have a clearly labelled choice.
Yet given that there is no legal requirement to label whether meat
comes from stunned or unstunned animals, the chances are you’ve already
eaten halal killed in the way I witnessed — or soon will do.
In Europe, pressure is building to standardise slaughtering practices
to ensure that the majority of all animals are killed without stunning.
In France, for example, 80 per cent of all sheep are killed without
stunning, and almost all animals in Belgium are bled to death while
And this process is beginning to accelerate in Britain, too. Consumer
and animal welfare groups claim this is illegal because the exemption
from animal welfare laws granted to Muslims and Jews is being extended
across the whole meat industry, purely to cut costs.
‘This is no longer about religion,’ says Peter Stevenson of
Compassion In World Farming.
‘The exemption in the law was not granted to the food industry to
streamline its production processes and make life easier for itself —
but that is what it has become.
‘We are not opposed to halal as long as the animals are stunned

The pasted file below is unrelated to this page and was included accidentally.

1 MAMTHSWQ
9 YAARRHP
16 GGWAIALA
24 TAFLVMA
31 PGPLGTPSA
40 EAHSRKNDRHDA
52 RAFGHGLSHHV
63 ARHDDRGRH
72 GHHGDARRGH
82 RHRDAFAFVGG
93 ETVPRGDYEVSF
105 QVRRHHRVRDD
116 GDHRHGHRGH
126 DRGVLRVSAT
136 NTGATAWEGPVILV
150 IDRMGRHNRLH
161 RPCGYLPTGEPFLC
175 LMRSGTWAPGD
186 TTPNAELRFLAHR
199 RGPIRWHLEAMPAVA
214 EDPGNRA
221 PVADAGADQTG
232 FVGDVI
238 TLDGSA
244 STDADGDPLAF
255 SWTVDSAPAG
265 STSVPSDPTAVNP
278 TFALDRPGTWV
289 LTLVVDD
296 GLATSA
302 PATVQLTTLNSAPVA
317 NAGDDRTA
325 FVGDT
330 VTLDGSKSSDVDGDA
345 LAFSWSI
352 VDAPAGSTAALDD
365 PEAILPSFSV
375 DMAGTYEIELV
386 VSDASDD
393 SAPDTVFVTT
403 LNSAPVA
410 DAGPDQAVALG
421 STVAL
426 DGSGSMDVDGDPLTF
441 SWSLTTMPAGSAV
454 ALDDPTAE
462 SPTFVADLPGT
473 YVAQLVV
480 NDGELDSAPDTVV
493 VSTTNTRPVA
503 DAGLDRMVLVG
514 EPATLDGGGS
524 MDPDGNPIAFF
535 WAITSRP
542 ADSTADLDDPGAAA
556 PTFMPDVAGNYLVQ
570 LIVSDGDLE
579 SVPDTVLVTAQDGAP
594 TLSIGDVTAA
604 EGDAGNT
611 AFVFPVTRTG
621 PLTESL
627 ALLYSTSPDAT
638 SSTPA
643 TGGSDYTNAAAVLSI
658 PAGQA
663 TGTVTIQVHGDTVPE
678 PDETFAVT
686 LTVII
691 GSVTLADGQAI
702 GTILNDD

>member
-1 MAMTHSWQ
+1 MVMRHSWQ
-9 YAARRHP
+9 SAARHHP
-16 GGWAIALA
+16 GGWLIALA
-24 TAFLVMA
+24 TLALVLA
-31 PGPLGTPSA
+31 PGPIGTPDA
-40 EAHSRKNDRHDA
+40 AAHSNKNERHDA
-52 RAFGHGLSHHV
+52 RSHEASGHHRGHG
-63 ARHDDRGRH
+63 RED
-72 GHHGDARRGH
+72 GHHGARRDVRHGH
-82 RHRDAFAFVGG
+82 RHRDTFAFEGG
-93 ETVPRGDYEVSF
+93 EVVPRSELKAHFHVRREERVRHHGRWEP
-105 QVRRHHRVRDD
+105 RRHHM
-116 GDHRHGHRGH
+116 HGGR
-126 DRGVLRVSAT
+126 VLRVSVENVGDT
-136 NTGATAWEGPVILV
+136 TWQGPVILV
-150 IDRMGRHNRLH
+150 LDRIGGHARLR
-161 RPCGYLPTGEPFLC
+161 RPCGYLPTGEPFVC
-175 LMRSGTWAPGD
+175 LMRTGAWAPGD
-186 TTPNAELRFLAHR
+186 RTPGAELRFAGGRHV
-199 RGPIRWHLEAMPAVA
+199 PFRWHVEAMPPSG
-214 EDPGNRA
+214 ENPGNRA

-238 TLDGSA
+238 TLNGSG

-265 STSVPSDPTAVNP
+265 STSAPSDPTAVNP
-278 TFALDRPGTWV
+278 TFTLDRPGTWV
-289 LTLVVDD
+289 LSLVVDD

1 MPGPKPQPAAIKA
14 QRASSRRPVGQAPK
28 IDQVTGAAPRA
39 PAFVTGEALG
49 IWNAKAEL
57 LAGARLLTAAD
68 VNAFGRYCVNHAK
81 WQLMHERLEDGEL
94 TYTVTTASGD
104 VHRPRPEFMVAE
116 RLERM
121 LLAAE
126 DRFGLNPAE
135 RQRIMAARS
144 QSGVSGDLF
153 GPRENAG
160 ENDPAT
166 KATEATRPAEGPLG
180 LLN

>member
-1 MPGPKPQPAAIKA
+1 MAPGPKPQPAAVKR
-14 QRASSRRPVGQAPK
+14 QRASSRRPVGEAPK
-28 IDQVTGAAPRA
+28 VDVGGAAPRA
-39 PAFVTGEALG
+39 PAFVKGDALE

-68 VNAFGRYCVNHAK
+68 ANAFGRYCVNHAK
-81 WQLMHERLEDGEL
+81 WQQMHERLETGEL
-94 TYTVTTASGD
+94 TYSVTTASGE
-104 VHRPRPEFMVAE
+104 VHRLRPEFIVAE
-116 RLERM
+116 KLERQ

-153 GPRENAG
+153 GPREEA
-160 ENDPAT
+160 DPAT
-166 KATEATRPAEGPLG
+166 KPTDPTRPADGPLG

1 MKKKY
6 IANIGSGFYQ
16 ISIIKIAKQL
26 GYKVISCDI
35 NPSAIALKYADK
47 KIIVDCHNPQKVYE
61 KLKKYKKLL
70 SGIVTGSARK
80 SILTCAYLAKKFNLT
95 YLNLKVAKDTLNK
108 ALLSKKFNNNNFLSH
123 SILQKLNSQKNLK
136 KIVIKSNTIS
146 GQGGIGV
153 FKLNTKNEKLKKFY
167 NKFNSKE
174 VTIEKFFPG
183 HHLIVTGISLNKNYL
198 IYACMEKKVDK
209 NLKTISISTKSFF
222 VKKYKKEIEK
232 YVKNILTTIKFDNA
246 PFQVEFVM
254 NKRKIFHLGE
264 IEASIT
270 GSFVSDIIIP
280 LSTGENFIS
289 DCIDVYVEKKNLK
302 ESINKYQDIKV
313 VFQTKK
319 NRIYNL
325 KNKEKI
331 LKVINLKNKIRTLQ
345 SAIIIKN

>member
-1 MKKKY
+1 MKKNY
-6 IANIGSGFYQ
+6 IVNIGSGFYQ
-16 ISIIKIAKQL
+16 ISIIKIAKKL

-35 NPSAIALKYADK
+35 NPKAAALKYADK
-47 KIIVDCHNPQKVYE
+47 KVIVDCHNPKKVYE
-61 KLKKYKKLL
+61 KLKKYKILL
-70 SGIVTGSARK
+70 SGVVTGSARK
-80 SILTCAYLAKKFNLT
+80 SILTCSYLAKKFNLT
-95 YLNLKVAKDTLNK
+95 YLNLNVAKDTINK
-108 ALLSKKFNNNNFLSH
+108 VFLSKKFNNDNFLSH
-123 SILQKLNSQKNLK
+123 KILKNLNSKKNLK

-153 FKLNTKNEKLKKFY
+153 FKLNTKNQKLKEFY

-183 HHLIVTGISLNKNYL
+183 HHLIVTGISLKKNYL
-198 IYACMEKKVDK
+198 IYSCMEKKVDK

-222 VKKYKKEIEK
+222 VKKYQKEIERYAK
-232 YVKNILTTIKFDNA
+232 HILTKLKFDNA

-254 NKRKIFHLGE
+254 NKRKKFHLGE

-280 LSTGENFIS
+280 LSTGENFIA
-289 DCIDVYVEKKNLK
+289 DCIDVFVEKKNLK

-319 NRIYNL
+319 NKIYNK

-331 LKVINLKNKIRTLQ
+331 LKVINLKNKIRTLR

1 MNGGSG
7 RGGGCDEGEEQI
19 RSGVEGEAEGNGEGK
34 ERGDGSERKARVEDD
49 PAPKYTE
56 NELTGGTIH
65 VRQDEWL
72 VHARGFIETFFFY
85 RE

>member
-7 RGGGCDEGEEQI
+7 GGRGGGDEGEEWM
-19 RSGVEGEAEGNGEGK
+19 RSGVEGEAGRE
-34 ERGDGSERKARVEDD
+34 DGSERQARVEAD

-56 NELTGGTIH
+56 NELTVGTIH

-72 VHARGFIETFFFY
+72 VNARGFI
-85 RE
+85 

before they are killed.’
In June, the European Parliament decided to try to force the food
industry to label halal and kosher meat as coming from ‘unstunned
The legislation faces an uphill struggle, as all EU member states
will have to approve the legislation before it can become law.
James Paice, minister of state at the Department for Environment,
Food and Rural Affairs, says that, in principle, the Government
Last week, he told the House of Commons: ‘This is a highly emotive
issue, and I understand the demand for labelling.
‘The Government would like all animals to be properly stunned before
they are bled to slaughter. There is a discussion at European level
about food information regulations, but we do not believe that is the
‘Next year, we will consult on implementation of the European animal
welfare regulations, and the labelling issue will certainly be examined
as part of that.’
Whatever your beliefs on the rights and wrongs of religious
slaughter, surely we should all welcome the choice over whether we buy
But unless labelling laws are tightened, we may soon lose that
choice, just as they have in many European countries.
Support for clear labelling of unstunned halal meat also comes from
an unlikely source.
When I confronted Masti Khan, owner of Mr Meats slaughterhouse, after
my visit, he said: ‘Consumers should be given the choice. I have nothing
‘This is a multi-racial country, and people have different religions.
It’s wrong for supermarkets not to clearly label meat as coming from
animals that have not been pre-stunned.’